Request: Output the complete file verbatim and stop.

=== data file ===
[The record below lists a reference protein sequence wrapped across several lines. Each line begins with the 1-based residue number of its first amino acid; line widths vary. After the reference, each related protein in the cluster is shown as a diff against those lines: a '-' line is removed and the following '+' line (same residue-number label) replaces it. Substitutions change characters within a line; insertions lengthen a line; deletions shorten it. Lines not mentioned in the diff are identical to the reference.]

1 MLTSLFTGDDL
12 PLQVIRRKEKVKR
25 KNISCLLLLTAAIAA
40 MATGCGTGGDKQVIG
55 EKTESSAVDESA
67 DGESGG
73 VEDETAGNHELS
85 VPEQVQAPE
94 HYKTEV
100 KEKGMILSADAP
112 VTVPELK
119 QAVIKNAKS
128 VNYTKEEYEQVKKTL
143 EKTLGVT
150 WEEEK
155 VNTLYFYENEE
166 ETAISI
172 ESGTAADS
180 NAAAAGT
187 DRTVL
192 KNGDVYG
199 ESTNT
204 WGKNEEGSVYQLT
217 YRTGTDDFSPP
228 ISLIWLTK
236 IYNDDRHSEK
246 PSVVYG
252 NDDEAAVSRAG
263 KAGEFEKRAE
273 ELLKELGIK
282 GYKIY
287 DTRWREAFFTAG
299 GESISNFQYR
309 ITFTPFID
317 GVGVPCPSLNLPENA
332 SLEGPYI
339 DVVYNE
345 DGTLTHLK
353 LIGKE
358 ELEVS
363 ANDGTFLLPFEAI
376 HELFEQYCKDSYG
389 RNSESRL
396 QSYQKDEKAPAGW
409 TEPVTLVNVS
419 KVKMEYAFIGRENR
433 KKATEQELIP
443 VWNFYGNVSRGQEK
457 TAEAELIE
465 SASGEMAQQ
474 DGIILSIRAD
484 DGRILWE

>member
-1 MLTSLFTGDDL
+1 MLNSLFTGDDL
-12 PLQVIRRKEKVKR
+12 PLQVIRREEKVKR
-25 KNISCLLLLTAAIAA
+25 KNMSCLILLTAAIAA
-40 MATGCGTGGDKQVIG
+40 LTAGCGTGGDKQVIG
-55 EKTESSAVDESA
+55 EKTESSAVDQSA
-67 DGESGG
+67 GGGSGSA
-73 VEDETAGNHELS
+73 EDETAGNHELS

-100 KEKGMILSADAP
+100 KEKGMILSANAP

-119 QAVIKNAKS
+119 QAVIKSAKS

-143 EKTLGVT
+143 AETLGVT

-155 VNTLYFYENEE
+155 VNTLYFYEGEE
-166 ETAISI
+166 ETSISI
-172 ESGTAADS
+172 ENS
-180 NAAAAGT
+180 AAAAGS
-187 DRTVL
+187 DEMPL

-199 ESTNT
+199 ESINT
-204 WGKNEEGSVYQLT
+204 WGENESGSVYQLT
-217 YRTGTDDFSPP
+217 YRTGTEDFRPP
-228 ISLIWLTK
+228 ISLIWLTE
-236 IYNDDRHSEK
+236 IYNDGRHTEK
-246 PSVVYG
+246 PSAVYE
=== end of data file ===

[The record below lists a reference protein sequence wrapped across several lines. Each line begins with the 1-based residue number of its first amino acid; line widths vary. After the reference, each related protein in the cluster is shown as a diff against those lines: a '-' line is removed and the following '+' line (same residue-number label) replaces it. Substitutions change characters within a line; insertions lengthen a line; deletions shorten it. Lines not mentioned in the diff are identical to the reference.]

1 MLTSLFTGDDL
12 PLQVIRRKEKVKR
25 KNISCLLLLTAAIAA
40 MATGCGTGGDKQVIG
55 EKTESSAVDESA
67 DGESGG
73 VEDETAGNHELS
85 VPEQVQAPE
94 HYKTEV
100 KEKGMILSADAP
112 VTVPELK
119 QAVIKNAKS
128 VNYTKEEYEQVKKTL
143 EKTLGVT
150 WEEEK
155 VNTLYFYENEE
166 ETAISI
172 ESGTAADS
180 NAAAAGT
187 DRTVL
192 KNGDVYG
199 ESTNT
204 WGKNEEGSVYQLT
217 YRTGTDDFSPP
228 ISLIWLTK
236 IYNDDRHSEK
246 PSVVYG
252 NDDEAAVSRAG
263 KAGEFEKRAE
273 ELLKELGIK
282 GYKIY
287 DTRWREAFFTAG
299 GESISNFQYR
309 ITFTPFID
317 GVGVPCPSLNLPENA
332 SLEGPYI
339 DVVYNE
345 DGTLTHLK
353 LIGKE
358 ELEVS
363 ANDGTFLLPFEAI
376 HELFEQYCKDSYG
389 RNSESRL
396 QSYQKDEKAPAGW
409 TEPVTLVNVS
419 KVKMEYAFIGRENR
433 KKATEQELIP
443 VWNFYGNVSRGQEK
457 TAEAELIE
465 SASGEMAQQ
474 DGIILSIRAD
484 DGRILWE

>member
-1 MLTSLFTGDDL
+1 MLNSLFTGDDL
-12 PLQVIRRKEKVKR
+12 PLQVIRREEKVKR
-25 KNISCLLLLTAAIAA
+25 KNMSCLILLTAAIAA
-40 MATGCGTGGDKQVIG
+40 LTAGCGTGGDKQVIG
-55 EKTESSAVDESA
+55 EKTESSAVDQSA
-67 DGESGG
+67 GGGSGSA
-73 VEDETAGNHELS
+73 EDETAGNHELS

-100 KEKGMILSADAP
+100 KEKGMILSANAP

-119 QAVIKNAKS
+119 QAVIKSAKS

-143 EKTLGVT
+143 AETLGVT

-155 VNTLYFYENEE
+155 VNTLYFYEGEE
-166 ETAISI
+166 ETSISI
-172 ESGTAADS
+172 ENS
-180 NAAAAGT
+180 AAAAGS
-187 DRTVL
+187 DEMPL

-199 ESTNT
+199 ESINT
-204 WGKNEEGSVYQLT
+204 WGENESGSVYQLT
-217 YRTGTDDFSPP
+217 YRTGTEDFRPP
-228 ISLIWLTK
+228 ISLIWLTE
-236 IYNDDRHSEK
+236 IYNDGRHTEK
-246 PSVVYG
+246 PSAVYE